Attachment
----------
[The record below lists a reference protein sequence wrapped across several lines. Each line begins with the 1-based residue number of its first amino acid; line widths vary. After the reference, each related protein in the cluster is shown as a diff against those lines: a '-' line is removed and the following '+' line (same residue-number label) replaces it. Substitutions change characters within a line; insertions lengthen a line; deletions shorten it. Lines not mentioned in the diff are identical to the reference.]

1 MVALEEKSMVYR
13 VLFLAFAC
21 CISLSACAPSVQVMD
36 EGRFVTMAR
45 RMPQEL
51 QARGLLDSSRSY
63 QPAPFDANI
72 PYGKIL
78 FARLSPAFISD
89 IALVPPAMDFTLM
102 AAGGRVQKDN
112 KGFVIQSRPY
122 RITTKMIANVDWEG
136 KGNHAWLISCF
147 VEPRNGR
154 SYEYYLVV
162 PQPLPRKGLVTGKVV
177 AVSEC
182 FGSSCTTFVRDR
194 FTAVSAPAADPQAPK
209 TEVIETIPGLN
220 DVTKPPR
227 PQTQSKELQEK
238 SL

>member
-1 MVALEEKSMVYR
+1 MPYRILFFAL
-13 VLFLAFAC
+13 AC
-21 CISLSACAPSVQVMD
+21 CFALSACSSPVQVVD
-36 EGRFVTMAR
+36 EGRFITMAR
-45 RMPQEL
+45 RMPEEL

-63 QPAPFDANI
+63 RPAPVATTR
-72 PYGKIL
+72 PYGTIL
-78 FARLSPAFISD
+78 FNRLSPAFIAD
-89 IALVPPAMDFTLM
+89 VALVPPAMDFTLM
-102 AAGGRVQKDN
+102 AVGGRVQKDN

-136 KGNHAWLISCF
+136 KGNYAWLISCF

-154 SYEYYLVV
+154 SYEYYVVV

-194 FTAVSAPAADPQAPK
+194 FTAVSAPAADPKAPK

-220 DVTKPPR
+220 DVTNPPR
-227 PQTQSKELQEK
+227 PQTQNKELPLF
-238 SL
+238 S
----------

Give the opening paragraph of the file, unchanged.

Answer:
[The record below lists a reference protein sequence wrapped across several lines. Each line begins with the 1-based residue number of its first amino acid; line widths vary. After the reference, each related protein in the cluster is shown as a diff against those lines: a '-' line is removed and the following '+' line (same residue-number label) replaces it. Substitutions change characters within a line; insertions lengthen a line; deletions shorten it. Lines not mentioned in the diff are identical to the reference.]